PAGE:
Kiwi rally driver Hayden Paddon and his British co-driver Seb Marshall are feeling relaxed and focused as they join fellow World Rally Championship competitors for their first run at Rally Turkey this week.
The Turkish rally returns to the FIA World Rally Championship for the first time since 2010, running for the first time in the Marmaris/Mugla region in south-west Turkey on the Mediterranean, meaning none of the current crop of WRC crews have competed here.
“We know it’s going to be hot and dry, with very twisty, long stages,” says Paddon as he prepares to commence reconnaissance of the brand-new, very compact route on Tuesday (GMT+3 hours). “From what we have seen so far, it looks like will be a bit of the old Cyprus and Greece rallies mixed together. I also think it will be the most challenging gravel event of the year.”
Paddon says he goes into his fifth WRC rally of the season with Hyundai Motorsport feeling confident and relaxed.
“I think we can achieve something quite special here. We just have to stay focused and calm and let things naturally happen. But we have prepared well, the car is feeling great and we have a good road position.” With Friday’s running order decided by competitors’ current championship position, Paddon will run towards the rear of the 12-strong WRC field, potentially offering clearer lines on the gravel stages.
They come to Turkey having tested with Hyundai Motorsport a couple of weeks prior to the event. “We tested in France in rough hot conditions to try and replicate Turkey conditions as best we could, but as it’s a new rally its very much an unknown for everyone. So, our test was just fine tuning really, as I am happy where I am with the Hyundai i20 WRC and the feeling I have in it.”
Writing pace notes for the brand-new rally is just part of the job for both Paddon and Marshall. “We do it regularly enough that it’s not a problem,” Paddon says. “With the event being so twisty and technical, it may mean there is a lot of info in the notes, but we have prepared well.”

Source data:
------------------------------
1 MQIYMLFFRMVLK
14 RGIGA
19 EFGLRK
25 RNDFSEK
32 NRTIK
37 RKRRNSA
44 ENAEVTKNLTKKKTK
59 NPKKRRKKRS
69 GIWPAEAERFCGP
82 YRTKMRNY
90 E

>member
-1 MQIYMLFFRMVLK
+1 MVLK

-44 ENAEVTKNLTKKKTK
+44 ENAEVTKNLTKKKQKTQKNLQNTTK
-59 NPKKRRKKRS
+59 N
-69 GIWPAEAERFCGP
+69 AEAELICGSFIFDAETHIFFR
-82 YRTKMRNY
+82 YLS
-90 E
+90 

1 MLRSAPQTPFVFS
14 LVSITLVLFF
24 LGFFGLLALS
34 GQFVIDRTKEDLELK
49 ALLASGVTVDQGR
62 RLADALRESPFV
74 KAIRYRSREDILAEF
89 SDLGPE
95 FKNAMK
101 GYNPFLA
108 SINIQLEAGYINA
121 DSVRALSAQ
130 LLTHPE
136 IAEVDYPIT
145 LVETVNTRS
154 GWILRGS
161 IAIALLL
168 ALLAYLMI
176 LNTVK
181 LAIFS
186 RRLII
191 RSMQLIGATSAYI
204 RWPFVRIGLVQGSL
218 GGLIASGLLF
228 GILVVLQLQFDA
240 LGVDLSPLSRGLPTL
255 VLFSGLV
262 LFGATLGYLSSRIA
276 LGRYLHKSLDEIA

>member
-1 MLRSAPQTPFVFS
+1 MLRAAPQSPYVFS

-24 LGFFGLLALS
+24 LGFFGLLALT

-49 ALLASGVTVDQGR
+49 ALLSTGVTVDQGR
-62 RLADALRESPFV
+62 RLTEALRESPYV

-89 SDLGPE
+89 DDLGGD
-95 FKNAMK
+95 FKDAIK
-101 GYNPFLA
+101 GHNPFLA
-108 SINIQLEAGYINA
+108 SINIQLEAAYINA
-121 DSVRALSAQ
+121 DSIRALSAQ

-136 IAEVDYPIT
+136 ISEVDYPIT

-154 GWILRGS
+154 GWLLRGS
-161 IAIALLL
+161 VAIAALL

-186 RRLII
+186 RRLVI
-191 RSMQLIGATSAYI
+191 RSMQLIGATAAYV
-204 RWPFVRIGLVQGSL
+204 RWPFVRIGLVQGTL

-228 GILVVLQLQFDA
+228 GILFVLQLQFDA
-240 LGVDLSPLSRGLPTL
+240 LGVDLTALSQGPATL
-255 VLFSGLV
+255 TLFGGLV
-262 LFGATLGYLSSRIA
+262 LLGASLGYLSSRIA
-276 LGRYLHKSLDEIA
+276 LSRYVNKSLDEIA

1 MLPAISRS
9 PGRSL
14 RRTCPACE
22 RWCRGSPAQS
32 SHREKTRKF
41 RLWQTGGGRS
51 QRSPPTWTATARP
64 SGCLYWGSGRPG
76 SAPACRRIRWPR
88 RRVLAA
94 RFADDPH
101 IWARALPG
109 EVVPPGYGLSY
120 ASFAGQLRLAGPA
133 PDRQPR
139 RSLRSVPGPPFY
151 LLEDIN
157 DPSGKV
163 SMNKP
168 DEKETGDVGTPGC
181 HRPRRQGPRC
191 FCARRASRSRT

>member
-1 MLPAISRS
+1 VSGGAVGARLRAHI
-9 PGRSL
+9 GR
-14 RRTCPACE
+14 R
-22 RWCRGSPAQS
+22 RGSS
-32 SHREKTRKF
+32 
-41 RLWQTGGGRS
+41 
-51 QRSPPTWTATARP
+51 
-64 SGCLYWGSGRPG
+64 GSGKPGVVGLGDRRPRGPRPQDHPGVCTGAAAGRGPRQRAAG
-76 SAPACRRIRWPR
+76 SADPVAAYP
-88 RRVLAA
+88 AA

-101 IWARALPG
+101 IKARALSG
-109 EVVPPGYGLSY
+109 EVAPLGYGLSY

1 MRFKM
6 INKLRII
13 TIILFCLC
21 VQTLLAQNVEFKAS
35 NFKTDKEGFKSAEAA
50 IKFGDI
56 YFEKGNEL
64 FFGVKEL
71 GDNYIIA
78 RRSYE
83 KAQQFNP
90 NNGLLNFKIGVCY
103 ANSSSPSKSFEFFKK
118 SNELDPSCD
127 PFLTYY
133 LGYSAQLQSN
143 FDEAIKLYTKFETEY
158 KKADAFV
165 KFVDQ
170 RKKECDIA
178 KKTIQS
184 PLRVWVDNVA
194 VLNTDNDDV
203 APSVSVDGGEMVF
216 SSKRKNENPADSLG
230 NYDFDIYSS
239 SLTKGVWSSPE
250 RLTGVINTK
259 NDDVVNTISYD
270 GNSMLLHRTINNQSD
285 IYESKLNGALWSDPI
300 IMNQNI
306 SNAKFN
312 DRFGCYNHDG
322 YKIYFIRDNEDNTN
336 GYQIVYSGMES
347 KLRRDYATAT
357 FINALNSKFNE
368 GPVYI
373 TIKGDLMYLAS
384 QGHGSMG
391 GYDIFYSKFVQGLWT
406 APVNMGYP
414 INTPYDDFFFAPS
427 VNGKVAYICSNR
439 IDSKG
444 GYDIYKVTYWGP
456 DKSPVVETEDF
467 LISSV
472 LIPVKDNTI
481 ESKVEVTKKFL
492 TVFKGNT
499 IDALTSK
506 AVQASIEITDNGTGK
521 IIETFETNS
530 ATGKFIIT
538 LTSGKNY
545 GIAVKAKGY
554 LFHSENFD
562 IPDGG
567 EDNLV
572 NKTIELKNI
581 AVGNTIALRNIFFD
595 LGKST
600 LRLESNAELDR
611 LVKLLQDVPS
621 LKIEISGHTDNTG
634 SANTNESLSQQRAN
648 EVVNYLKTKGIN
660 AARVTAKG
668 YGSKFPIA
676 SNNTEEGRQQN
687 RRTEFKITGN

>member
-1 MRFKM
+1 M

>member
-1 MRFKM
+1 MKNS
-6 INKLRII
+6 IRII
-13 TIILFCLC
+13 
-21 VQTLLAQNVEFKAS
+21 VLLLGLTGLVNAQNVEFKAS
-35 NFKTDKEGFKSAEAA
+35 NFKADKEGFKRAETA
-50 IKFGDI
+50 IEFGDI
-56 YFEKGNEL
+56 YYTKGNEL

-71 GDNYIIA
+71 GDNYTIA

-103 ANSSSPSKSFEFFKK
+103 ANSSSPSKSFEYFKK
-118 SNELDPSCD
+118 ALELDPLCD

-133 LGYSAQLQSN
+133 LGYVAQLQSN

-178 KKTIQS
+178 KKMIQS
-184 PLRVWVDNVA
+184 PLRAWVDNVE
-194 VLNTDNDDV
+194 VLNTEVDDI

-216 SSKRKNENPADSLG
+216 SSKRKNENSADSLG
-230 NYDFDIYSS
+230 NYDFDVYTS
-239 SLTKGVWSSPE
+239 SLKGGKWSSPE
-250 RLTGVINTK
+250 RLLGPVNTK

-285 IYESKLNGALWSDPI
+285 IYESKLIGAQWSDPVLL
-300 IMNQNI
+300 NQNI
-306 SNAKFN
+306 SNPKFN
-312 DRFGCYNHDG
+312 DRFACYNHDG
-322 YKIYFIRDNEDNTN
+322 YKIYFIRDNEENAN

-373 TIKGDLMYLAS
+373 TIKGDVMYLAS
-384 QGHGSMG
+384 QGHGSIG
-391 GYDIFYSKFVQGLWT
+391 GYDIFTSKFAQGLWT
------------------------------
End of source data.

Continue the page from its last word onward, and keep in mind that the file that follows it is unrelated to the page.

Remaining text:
The 13-19 September event is expected to run in hot, dry conditions with temperature around 30°C in the Turkey Riviera holiday region. “As it is a new event, tyre choices are a little more up in the air as no one knows what tyre wear and abrasiveness will be like, or even how the roads develop on the second pass. So, we will have to pay special attention to this. The climate would suggest H-compound tyres will be used a lot, but it more depends on the road surface, and what’s under the top layer.”
Key facts for Rally Turkey
Dates: 13-19 September 2018
Stages: 17 (312.44 competitive km)
Total distance: 875.34km (35.69% SS)
WRC competitors: 12
The Asparan service park is the rally hub. It’s just a few kilometres from Marmaris and within very easy access of several special stages. Several stages run alongside the sea and are expected to offer a scenic backdrop for the WRC action.
Thursday night’s street stage in host town Marmaris, running alongside the picturesque marina. Organisers are predicting crowds of about 20,000.
Friday’s route heads north for three stages, run morning and afternoon for a total of 144.84km. The day’s opening 38.10km test is the longest of the rally.
Saturday takes competitors along a peninsula to the west for 130.62km for another repeated loop of three stages.
Four short stages from 10am Sunday conclude with the power stage’s unique route which finishes in the service park.
Paddon and Marshall – in the #6 Hyundai i20 WRC car – join Hyundai Motorsport team-mates Thierry Neuville and Nicolas Gilsoul, and Andreas Mikkelsen and Anders Jaeger in Turkey.
Paddon and Hayden Paddon RallySport Global (HPRG) Ltd appreciate the support of their exclusive partners, Hyundai New Zealand, Pak’nSave, Winmax Brake Pads and Z Energy.